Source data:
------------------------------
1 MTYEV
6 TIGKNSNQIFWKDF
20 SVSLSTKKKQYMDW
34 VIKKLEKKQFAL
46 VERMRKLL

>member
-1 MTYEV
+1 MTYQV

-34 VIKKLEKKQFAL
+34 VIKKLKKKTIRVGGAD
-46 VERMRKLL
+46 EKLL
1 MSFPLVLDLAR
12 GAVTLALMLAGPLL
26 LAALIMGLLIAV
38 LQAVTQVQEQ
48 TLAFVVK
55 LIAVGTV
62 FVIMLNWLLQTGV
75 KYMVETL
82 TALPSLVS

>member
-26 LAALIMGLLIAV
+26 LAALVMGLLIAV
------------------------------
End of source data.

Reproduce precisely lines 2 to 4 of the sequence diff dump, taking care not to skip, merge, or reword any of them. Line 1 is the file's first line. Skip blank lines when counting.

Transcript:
6 TIGKNSNQIFWKDF
20 SVSLSTKKKQYMDW
34 VIKKLEKKQFAL